6. A radar system comprising an emitter of coherent high-frequency electromagnetic radiation; an array of receivers for echoes of said radiation spaced apart by less than the wavelength of said radiation; a source of a beam of coherent light; an array of electrooptical transducers disposed in the path of said beam for dividing the latter into a multiplicity of pencils of individually adjustable intensity, the disposition of said transducers being geometrically similar to that of said receivers; phase-discriminator means individually connected to receive the output of each of said receivers for controlling the intensity of the respective pencil by applying a phase-dependent voltage to the corresponding transducers; and projection means for directing said pencils onto a receiving surface with formation thereon of a pattern of light spots whose relative spacing is related to that of said receivers in substantially the same ratio as the wavelength of said light to that of said radiation whereby an image of an object reflecting said radiation is observable at an angle of view related to the angle of incidence of said echoes.

7. A radar system comprising an emitter of coherent high-frequency electromagnetic radiation; a planar array of receivers for echoes of said radiation equispaced by less than the wavelength of said radiation; a source of beams of coherent light; an array of equispaced electrooptical transducers disposed in the path of said beam for dividing the latter into a multiplicity of pencils of individually adjustable intensity, the disposition of said transducers being geometrically similar to that of said receivers; phasediscriminator means individually connected to receive the output of each 0 fsaid receivers for controlling the intensity of the respective pencil by applying a phase-dependent voltage to the corresponding transducers; and projection means for directing said pencils onto a flat receiving surface with formation thereon of a pattern of light spots whose relative spacing is related to that of said receivers in substantially the same ratio as the wavelength of said light to that of said radiation whereby an image of an object reflecting said radiation is observable at an angle of view related to the angle of incidence of said echoes.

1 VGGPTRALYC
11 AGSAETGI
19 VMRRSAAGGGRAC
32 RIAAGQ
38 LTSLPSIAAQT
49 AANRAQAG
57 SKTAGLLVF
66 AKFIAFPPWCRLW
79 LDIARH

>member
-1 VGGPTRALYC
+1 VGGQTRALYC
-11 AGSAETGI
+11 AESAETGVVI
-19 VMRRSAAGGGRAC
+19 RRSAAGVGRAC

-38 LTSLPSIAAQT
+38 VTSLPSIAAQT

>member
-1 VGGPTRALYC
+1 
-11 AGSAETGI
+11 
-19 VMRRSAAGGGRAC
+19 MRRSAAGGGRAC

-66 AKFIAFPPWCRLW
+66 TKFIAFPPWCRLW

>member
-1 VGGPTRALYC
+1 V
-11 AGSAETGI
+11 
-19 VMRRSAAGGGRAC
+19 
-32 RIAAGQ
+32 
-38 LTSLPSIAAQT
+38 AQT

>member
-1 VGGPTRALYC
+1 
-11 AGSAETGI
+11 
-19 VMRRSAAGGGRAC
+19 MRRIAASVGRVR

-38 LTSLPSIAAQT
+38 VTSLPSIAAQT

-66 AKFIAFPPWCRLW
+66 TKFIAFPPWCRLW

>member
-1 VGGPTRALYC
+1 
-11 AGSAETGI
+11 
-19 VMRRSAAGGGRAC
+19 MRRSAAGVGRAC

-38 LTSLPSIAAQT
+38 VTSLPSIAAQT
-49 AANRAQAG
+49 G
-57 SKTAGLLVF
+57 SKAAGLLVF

No references cited.

CHESTER L. JUSTUS, Primary Examiner. D.-C. KAUFMAN, Assistant Examiner,

Non-Patent Citations
Reference
1 *None
Referenced by
Citing PatentFiling datePublication dateApplicantTitle
US3400363 *Dec 9, 1965Sep 3, 1968Pan American Petroleum CorpWavelet reconstruction process for sonic, seismic, and radar exploration
US3410363 *Aug 22, 1966Nov 12, 1968Devenco IncMethod and apparatus for testing the wave-reflecting characteristics of a chamber
US3427456 *Feb 24, 1966Feb 11, 1969Texas Instruments IncLaser images formed by matric control
US3435452 *Aug 25, 1967Mar 25, 1969Us NavySurrogate viewing system
US3461420 *Jan 3, 1967Aug 12, 1969Pan American Petroleum CorpWavelet reconstruction process of increased resolution
US3467216 *Jun 30, 1967Sep 16, 1969Sylvania Electric ProdApparatus and method for producing holograms with acoustic waves